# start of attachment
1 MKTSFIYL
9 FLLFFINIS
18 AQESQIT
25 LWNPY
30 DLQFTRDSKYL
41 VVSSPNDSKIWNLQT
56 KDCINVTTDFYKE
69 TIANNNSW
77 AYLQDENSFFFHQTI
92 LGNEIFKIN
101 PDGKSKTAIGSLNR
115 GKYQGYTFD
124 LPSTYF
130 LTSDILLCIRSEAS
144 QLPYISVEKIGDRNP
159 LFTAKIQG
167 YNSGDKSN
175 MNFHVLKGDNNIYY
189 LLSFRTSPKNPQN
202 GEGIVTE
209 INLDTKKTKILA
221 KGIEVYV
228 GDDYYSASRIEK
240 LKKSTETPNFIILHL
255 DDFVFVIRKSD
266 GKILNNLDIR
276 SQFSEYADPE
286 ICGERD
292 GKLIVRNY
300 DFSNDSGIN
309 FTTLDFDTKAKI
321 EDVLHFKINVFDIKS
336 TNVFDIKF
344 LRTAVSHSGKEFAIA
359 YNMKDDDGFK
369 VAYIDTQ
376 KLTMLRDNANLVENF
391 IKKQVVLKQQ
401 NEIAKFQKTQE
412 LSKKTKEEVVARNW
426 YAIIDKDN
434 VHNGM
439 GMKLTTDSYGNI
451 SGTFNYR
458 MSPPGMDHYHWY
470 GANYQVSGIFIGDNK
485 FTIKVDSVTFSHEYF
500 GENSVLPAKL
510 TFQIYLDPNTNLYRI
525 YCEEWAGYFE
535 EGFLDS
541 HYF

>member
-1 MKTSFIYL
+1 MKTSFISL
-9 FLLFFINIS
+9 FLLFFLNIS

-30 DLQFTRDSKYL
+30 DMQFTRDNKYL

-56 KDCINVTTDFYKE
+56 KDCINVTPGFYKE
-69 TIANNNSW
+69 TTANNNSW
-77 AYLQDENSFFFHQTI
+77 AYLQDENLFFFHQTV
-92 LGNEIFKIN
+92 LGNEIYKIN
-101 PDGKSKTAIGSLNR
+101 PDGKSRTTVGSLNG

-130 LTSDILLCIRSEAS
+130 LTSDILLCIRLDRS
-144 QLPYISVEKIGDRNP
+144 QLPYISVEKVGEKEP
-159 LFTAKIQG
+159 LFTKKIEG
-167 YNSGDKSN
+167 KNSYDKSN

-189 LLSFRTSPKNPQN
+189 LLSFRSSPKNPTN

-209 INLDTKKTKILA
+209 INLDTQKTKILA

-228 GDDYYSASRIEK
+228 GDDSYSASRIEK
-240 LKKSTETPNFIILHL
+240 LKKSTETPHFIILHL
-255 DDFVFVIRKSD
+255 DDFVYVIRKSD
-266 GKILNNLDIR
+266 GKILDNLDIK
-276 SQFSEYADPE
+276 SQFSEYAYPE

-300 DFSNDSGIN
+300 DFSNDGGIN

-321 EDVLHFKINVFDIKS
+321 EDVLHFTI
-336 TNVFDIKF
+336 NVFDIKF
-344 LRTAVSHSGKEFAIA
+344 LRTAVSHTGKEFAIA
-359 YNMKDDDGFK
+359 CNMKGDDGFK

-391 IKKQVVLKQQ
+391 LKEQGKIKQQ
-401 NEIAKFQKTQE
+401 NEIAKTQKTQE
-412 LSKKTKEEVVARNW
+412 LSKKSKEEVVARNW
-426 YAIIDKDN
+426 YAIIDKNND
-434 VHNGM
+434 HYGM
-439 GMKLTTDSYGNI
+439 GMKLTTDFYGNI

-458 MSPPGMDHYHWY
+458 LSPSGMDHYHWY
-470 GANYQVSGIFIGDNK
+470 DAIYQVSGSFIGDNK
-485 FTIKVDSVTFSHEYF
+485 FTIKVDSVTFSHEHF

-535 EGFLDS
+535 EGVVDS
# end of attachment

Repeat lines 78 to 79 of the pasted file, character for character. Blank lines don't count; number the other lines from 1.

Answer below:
-189 LLSFRTSPKNPQN
+189 LLSFRSSPKNPTN